• Reply 11 of 25
    thttht Posts: 4,497member
    CNet adds to the confusion:



    The second coming of Intel's Core Duo



    Intel has decided to borrow the sequential naming scheme it used for its famous Pentium brand and apply it to the new Core line of chips, the company is expected to announce Sunday. Earlier this year, Intel released the Core Duo processor, and in a few months it will unveil Core 2 Duo processors. The Core 2 Duo name will be used for desktop chips based on the Conroe chip, as well as for notebook chips based on the Merom chip. Merom processors consume less power than Conroe chips, but they're otherwise very similar.




    Is it Core 2 Duo or Core Duo 2? Who knows. If you read the whole article, you'll also be exposed to the laughably stupid power consumption integrated in the model number nonsense.
  • Reply 12 of 25
    backtomacbacktomac Posts: 4,579member
    It's really an insignificant gripe, but am I the only one confused by their new naming system? The Merom chip is different from Yonah, shouldn't have a name that signifies this?
  • Reply 13 of 25
    Do you mean conroe and merom are different?
  • Reply 14 of 25
    jackbauerjackbauer Posts: 43member
    That's why they are calling it Core 2.
  • Reply 15 of 25
    backtomacbacktomac Posts: 4,579member
    Quote:

    Originally posted by MacSuperiority

    Do you mean conroe and merom are different?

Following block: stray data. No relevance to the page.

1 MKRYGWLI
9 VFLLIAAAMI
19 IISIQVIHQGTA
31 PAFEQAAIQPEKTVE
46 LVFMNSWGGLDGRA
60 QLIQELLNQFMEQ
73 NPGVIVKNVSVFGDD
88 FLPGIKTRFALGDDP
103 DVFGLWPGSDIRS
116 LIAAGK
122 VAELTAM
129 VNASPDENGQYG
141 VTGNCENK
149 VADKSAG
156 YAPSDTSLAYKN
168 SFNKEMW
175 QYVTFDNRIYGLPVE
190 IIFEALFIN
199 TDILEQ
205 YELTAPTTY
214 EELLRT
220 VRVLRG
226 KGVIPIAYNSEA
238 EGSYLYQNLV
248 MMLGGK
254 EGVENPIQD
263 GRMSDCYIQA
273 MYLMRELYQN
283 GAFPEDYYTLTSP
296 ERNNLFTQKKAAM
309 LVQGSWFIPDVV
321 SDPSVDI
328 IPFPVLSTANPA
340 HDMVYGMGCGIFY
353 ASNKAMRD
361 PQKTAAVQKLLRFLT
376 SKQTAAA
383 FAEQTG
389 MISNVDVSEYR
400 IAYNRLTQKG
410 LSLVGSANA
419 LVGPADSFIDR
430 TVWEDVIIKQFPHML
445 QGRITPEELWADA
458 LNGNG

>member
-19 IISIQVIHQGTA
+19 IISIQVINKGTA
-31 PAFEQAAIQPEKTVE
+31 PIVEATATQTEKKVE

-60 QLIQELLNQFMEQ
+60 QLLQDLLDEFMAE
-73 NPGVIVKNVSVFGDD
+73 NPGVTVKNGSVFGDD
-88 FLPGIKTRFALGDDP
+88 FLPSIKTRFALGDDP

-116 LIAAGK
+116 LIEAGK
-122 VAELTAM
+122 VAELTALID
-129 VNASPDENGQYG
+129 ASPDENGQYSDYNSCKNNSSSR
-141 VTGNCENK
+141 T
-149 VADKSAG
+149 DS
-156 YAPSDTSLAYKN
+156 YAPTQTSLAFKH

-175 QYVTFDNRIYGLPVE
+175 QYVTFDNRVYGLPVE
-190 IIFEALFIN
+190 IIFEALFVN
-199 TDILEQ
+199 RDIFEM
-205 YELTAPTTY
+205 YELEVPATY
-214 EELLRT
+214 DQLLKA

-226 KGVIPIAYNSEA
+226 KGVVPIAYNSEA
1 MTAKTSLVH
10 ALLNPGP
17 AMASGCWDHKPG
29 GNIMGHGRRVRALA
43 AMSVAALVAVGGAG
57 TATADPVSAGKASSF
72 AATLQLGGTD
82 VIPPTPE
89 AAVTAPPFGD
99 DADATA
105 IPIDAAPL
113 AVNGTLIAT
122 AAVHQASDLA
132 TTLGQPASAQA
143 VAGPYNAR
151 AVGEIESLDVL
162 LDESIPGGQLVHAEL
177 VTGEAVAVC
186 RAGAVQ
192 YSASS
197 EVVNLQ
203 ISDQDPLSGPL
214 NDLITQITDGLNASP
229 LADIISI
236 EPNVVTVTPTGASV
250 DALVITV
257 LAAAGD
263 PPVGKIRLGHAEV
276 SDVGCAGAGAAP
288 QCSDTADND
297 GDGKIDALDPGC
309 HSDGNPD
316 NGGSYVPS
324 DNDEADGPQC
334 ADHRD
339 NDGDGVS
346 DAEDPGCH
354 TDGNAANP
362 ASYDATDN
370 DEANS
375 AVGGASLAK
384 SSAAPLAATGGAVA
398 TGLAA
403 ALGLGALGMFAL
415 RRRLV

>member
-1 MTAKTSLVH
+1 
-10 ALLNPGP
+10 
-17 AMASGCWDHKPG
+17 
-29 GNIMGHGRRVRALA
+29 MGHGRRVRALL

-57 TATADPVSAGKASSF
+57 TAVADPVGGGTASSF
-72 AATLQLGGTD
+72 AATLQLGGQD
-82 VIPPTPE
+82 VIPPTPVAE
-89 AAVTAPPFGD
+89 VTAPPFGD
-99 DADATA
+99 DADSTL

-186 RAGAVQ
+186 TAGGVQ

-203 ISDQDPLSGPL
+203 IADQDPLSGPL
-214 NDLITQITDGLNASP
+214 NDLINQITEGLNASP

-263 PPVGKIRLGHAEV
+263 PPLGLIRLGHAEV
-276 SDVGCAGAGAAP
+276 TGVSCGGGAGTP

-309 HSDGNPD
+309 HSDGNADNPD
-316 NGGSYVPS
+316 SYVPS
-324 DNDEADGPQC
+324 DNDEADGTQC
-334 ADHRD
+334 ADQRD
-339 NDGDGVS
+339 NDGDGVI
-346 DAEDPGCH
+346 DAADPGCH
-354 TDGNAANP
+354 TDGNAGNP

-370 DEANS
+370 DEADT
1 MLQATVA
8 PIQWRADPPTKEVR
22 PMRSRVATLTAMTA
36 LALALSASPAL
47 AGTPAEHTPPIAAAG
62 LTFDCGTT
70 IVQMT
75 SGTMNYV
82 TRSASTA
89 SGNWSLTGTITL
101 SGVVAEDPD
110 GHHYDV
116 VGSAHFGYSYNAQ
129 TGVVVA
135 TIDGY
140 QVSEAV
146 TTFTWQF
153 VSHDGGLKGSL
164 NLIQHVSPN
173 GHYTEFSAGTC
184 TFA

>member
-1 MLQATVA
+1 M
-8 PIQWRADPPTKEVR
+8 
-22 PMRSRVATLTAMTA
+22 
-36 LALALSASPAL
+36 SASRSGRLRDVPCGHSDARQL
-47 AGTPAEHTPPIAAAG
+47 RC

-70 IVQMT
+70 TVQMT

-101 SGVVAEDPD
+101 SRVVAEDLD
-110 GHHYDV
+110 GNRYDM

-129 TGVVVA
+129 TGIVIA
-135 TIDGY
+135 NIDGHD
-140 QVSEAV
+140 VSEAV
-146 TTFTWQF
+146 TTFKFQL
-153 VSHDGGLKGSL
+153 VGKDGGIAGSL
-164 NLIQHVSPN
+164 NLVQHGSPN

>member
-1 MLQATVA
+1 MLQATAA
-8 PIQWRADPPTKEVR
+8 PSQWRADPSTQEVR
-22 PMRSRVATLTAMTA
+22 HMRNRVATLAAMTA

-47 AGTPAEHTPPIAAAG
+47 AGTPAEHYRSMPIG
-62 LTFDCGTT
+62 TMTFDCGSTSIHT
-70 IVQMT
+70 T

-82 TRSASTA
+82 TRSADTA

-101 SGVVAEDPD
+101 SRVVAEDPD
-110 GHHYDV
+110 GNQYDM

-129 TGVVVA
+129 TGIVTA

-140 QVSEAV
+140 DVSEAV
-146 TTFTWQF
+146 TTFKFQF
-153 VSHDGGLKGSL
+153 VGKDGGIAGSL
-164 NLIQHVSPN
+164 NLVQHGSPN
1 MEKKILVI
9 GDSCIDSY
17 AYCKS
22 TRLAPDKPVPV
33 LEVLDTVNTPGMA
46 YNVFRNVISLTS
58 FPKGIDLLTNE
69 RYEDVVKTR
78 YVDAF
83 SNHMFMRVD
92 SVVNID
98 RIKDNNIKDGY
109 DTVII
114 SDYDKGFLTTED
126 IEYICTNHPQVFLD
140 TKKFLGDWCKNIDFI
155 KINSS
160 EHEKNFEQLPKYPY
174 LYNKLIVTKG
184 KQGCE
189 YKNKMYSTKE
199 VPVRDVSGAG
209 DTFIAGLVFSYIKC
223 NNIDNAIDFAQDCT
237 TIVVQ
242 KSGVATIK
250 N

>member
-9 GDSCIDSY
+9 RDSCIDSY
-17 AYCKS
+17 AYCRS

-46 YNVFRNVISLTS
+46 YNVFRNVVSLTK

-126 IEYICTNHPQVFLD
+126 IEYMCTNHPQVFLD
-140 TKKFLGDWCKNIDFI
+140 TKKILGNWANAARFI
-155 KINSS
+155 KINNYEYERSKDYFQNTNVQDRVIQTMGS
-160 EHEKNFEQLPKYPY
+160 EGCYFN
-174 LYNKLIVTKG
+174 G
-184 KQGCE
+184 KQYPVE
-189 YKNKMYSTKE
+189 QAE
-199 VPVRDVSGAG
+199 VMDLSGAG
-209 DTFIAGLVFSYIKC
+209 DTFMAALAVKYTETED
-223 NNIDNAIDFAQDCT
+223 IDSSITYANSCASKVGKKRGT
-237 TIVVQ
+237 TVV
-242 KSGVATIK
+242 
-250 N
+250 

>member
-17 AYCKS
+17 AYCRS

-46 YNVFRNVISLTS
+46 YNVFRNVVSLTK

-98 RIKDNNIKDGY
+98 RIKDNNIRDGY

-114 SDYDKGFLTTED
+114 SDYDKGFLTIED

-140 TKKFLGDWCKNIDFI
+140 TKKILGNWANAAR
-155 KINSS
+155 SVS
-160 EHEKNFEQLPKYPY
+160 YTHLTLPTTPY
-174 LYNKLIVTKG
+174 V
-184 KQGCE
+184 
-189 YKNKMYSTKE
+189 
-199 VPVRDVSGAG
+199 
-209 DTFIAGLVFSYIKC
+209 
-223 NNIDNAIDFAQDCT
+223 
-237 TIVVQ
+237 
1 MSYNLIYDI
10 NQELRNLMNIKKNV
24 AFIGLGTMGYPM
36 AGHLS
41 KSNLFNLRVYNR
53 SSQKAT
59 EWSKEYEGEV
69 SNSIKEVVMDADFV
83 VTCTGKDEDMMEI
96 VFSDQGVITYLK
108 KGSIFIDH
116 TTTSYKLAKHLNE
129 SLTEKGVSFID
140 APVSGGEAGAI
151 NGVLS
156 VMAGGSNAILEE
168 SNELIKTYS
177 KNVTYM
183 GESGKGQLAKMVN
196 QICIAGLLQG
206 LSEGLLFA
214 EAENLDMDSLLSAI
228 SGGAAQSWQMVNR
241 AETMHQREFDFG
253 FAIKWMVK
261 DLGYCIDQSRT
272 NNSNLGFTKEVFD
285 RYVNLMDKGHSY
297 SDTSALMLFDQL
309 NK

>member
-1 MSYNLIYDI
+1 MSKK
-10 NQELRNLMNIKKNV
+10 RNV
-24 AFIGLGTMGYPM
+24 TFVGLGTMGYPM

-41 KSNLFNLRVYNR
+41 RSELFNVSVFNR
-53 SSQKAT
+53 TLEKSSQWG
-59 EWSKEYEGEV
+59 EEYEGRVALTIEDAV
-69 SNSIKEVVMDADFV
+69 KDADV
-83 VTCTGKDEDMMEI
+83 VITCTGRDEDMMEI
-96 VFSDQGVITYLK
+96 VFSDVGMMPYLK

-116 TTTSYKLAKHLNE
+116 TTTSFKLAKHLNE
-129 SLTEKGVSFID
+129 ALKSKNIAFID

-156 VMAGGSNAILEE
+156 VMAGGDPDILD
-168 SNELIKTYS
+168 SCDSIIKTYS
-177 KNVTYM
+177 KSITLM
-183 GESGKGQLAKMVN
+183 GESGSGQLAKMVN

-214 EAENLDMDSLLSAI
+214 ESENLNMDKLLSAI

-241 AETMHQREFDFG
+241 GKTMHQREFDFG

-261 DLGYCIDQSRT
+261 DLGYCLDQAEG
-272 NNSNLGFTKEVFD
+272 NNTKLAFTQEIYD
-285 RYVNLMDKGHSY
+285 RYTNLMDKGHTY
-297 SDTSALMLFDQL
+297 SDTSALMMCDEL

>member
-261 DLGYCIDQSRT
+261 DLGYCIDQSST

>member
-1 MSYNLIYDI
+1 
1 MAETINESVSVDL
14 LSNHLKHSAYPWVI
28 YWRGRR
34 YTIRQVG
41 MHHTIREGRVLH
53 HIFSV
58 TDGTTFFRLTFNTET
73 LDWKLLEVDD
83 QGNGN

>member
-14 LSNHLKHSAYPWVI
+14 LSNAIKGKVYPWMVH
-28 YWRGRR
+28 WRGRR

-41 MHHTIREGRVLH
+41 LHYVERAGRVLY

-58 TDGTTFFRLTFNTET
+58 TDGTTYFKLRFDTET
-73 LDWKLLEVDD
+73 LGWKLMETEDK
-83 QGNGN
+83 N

No Yonah (Intel Core Duo) and Merom( Intel Core 2 Duo?). Seems to me their names should be different to greater signify that these are different chips. I'm trying not to get to hung up on names but I can see buyers (of pcs) thinking they were getting Merom when they actually got Yonah. When you look at Dell adds you'll see what I mean. They put the processor info in a small space on the specs and list it as T2300 ect. You really don't even know what the processor speed is many times unless you're familiar with Intel's nomenclature. Probably will be less of a problem for Apple as they can keep Merom for MBP and Yonah for MB. Actually I like Intel's developement names better than their market names, but thats just me I guess.
  • Reply 16 of 25
    shanmugamshanmugam Posts: 1,200member
    Core 1 - Current Architecture - Yonah (M)

    Core 2 - Next Gen Architecture - Merom (M),Conore (D) ,Woodcrest (S)

    Core 3 - Next Gen Architecture - ...



    Duo - 2 Cores

    Quad - 4 Cores

    Oct - 8 Cores



    M - Mobile

    D - Desktop

    S - Server



    i guess these CPU difference we will know from CPU numbers like 6000, 5000 & 4000 series ...



    When Core 2 Quad Will be available?

    that will be awesome for Mac Pro.
  • Reply 17 of 25
    mugwumpmugwump Posts: 233member